Matching words and letters

Discussion in 'Perl Misc' started by Sandman, Dec 8, 2004.

  1. Sandman

    Sandman Guest

    I just can't seem to wrap my mind around how to attack this problem in the best
    way, so I thought I'd just post here and see if anyone here has done something
    similar and/or has a logical solution to it.

    I have a series of letters, say "kljetilamnop", then I have a big textfile with
    legit words, but let's use a short one here:

    mall
    bill
    kill
    lot
    pile
    antilope
    hello

    Now, I want to cycle through this word list and match it to the letters, and
    return true if the word can be formed by the letters. So, the above would
    return:

    mall
    kill
    lot
    antilope

    The result is to be used in a Scrabble-like fashion, which leads me to the
    other part of my problem. When matching these words, I need to be able to
    specify that some of the characters are "locked" in their position. So, lets
    say that the letter "k" in the letter string is a fixed letter, then the only
    result would be "kill" of course. I imagine that this would be easiest if I fed
    the function the string and also the locked position in an array (1,6,8 for
    example).

    Anyway, this could easily become really complex, and if I just get the basic
    scrambled-letters to match to words, I think I can manage my way from there.
    So, any help appreciated.

    --
    Sandman[.net]
     
    Sandman, Dec 8, 2004
    #1
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  2. Sandman

    Jim Keenan Guest

    Sandman wrote:


    >
    > Anyway, this could easily become really complex, and if I just get the basic
    > scrambled-letters to match to words, I think I can manage my way from there.
    > So, any help appreciated.
    >

    See if the is_LsubsetR() method of my CPAN module List::Compare
    (http://search.cpan.org/~jkeenan/List-Compare-0.31/Compare.pm) is useful
    to you.

    jimk
     
    Jim Keenan, Dec 8, 2004
    #2
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  3. Sandman <> wrote in
    news::

    > I have a series of letters, say "kljetilamnop", then I have a big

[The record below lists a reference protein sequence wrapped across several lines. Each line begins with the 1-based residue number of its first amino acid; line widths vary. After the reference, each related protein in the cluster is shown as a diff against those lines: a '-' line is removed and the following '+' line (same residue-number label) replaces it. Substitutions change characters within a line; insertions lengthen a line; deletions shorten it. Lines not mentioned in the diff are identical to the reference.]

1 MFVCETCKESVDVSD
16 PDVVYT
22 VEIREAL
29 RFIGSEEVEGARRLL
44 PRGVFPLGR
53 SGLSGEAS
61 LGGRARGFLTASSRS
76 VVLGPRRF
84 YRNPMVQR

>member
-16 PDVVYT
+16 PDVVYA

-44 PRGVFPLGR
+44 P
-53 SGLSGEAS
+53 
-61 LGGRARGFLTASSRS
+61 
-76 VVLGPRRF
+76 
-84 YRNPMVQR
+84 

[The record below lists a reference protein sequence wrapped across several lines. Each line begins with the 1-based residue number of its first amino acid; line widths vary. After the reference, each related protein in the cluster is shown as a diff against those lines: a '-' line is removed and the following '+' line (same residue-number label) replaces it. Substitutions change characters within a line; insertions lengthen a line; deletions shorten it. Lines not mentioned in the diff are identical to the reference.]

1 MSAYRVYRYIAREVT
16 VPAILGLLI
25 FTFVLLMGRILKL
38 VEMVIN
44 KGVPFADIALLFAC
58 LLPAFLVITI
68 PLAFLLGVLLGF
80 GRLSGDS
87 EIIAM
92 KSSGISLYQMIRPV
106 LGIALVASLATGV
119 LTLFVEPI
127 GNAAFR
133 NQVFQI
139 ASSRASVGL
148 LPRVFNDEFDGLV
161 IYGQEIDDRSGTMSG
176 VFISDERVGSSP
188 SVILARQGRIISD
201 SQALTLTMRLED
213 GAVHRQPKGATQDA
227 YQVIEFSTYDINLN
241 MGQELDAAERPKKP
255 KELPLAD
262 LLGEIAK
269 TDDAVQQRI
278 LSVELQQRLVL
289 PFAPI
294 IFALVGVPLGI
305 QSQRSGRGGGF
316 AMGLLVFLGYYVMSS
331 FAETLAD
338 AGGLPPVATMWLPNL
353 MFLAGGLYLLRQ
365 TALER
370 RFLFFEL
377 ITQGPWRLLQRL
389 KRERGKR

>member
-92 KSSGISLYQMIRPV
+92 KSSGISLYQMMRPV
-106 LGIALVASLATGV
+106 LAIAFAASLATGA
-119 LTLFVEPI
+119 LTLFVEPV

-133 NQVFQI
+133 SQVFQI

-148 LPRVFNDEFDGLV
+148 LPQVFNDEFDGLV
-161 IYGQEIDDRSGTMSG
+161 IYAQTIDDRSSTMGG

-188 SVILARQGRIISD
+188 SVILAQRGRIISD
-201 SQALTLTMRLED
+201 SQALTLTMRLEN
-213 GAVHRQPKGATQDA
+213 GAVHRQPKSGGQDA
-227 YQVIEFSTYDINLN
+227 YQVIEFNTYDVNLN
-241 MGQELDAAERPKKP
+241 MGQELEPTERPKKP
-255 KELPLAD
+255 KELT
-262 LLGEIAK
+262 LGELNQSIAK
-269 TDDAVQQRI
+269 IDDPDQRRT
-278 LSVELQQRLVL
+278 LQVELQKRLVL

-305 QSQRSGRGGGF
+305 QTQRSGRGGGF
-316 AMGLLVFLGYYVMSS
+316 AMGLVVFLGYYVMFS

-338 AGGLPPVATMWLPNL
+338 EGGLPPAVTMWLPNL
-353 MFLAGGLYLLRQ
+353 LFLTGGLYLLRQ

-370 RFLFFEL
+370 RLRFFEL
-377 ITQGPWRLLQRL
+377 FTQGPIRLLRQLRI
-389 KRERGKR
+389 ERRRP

> textfile with legit words, but let's use a short one here:
    >
    > mall
    > bill
    > kill
    > lot
    > pile
    > antilope
    > hello
    >
    > Now, I want to cycle through this word list and match it to the
    > letters, and return true if the word can be formed by the letters. So,
    > the above would return:
    >
    > mall
    > kill
    > lot
    > antilope


    pile should be in that list as well.

    Now, undoubtedly, there is a better way to do this, but here is something
    that works for the data you posted:

    #! /usr/bin/perl

    use strict;
    use warnings;

    use Data::Dumper;

    my $source = normalize('kljetilamnop');

    LINE: while(my $word = <DATA>) {
    chomp $word;
    my $target = normalize($word);
    for my $c (keys %{ $target }) {
    next LINE unless(
    defined($source->{$c}) && ($source->{$c} >= $target->{$c})
    );
    }
    print "$word\n";
    }

    sub normalize {
    my ($string) = @_;
    my @letters = split //, $string;
    my %count;
    $count{$_}++ for (@letters);
    return \%count;
    }



    __DATA__
    mall
    bill
    kill
    lot
    pile
    antilope
    hello

    D:\Home\Dload>perl rs.pl
    mall
    kill
    lot
    pile
    antilope

    > which leads me to the other part of my problem.


    I am going to ignore that part.

    > So, any help appreciated.


    Hope this helps.

    Sinan.
     
    A. Sinan Unur, Dec 9, 2004
    #3
  4. Sandman

    Anno Siegel Guest

    Sandman <> wrote in comp.lang.perl.misc:
    > I just can't seem to wrap my mind around how to attack this problem in the best
    > way, so I thought I'd just post here and see if anyone here has done something
    > similar and/or has a logical solution to it.
    >
    > I have a series of letters, say "kljetilamnop", then I have a big textfile with
    > legit words, but let's use a short one here:
    >
    > mall
    > bill
    > kill
    > lot
    > pile
    > antilope
    > hello
    >
    > Now, I want to cycle through this word list and match it to the letters, and
    > return true if the word can be formed by the letters. So, the above would
    > return:
    >
    > mall
    > kill
    > lot
    > antilope


    [snip other requirements]

    One way of looking at this is to consider a string (word, or list of
    available letters) as a multiset of its letters. A multiset is like
    a set, but each element can appear with a multiplicity. The bag of
    available letters, for instance, would contain each letter of
    "kjetiamnop" once and the letter "l" twice.

    A word can be built from the given letters when its bag is contained
    (in the obvious sense of multisets) in the bag of given letters.